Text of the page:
The most popular theological system in American Evangelicalism today is Dispensationalism. The basic tenants of the dispensationalist system were first pioneered by a Jesuit scholar Manual Lacunza, who pretended to be a converted Jew (Juan Josafat Ben-Ezra) in Chile during the early 1800s. Lacunza published a book in Spanish called The Coming of Messiah in Glory and Majesty , with the aim toward countering the Reformation claim that the Pope of Rome was the Antichrist of the book of Revelation. The work of Lacunza popularized the futurist interpretation of the book of revelation (that was pioneered by Jesuit Francisco Ribera during the Reformation) and was centered upon the failure of the Church and the restoration of the ethnic Jews to Israel. Edward Irving, a Scottish pastor and founder of Catholic Apostolic Church and fore-runner of the modern charismatic movement, was so moved by these new revelations that he taught himself Spanish in order to properly translate the prophecy to English. Irving’s primary contribution to the system was the invention of the secret rapture of the church in order to make way for the restoration of Israel by ethnic Jews.
Prior to Irving, most Jesuit futurists believed that the church would endure the tribulation period. Irving ammended the system after a female member of his Catholic Apostolic Church revealed a in prophetic vision that Christ would return twice – once to remove his apostate church, and then to establish a physical kingdom on the Earth and rule from a restored Israel. Irving became a popular prophecy teacher in the UK and had a profound influence over John Nelson Darby – a brilliant scholar and the leader of a Church of England split-off congregation nicknamed the Plymouth Brethren. Darby did not pioneer the dispensational system, but he popularized it through prophecy conferences and brought the system to America. Prophecy conferences became popular in America in the mid-1800s, just after after the Second Great Awakening and the Great Disappointment had burned through Western New York in the early 1800s. The Millerite movement, the wake of Revivalism, and strong opposition to Liberalism combined in the mid-1800s to produce a uniquely American system of religion that still predominates today. From this religious movement came the Scofield Reference Bible and Dallas Theological Seminary. The system is as strong today as ever, although, like the Plymouth Brethren of yore, the followers of the system have branched out into many different directions. For all its diversity, most dispensationalists strongly adhere to some basic core principles: 1) inerrancy of Scripture, 2) A Literal interpretation of Scripture, 3) A distinction (or radical separation) between the Old Covenant Nation of Israel and the Church of Christ, and 4) A literal, physical millennial reign of Christ. Of these, #3 is solely unique to the system. There are several other unique characteristics of adherents to the system which usually include: justification without a necessary sanctification, arminianism, a secret rapture of the gentile church before the 7-year tribulation period, several resurrections (rapture, Christ’s return, end of the millennium), and at least two judgments.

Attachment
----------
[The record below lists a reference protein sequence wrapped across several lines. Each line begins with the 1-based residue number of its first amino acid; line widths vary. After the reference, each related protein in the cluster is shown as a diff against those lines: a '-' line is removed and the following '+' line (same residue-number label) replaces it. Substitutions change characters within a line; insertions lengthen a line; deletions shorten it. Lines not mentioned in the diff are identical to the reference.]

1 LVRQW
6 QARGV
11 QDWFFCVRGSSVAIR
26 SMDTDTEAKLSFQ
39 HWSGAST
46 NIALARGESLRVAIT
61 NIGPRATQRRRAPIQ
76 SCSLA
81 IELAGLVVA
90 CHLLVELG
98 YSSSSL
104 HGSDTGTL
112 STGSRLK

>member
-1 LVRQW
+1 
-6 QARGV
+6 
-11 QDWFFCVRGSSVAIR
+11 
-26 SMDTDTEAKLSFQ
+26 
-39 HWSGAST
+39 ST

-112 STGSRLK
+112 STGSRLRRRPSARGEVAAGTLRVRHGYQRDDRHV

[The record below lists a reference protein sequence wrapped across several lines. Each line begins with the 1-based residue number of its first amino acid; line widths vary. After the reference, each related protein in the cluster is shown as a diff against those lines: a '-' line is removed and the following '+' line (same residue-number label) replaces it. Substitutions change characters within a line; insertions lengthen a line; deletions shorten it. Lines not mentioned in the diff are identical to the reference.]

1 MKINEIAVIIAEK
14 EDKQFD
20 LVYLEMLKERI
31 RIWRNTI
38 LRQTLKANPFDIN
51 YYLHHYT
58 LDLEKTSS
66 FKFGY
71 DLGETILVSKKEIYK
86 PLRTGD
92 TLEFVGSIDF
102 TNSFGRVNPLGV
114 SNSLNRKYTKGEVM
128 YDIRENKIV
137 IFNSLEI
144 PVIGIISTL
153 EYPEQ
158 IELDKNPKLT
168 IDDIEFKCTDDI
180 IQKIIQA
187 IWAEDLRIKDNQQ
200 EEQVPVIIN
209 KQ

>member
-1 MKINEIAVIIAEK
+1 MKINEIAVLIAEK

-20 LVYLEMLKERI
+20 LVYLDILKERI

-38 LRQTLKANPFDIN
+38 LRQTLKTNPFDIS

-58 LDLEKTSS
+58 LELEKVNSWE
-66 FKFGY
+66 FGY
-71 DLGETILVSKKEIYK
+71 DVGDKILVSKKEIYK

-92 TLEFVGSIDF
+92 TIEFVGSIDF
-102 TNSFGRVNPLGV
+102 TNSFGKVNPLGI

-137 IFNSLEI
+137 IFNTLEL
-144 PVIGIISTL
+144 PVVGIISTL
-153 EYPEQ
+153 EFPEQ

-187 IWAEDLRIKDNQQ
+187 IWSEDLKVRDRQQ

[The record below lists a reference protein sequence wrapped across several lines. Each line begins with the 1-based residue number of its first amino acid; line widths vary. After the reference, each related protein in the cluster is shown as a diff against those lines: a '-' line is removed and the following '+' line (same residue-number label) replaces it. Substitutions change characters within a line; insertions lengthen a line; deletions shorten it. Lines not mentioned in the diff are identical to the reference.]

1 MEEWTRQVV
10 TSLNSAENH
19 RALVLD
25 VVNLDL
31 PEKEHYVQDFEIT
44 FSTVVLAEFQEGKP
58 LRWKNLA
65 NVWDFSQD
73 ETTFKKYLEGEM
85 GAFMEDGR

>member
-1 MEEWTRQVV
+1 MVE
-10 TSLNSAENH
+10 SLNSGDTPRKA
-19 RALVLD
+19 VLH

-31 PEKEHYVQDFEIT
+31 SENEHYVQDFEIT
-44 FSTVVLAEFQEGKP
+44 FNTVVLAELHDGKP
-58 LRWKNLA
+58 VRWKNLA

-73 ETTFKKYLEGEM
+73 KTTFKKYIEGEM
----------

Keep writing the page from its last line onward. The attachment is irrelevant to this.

The primary American systemizer and most influential leader of dispensationalism is, without controversy, Lewis Sperry Chafer, co-founder of Dallas Theological Seminary.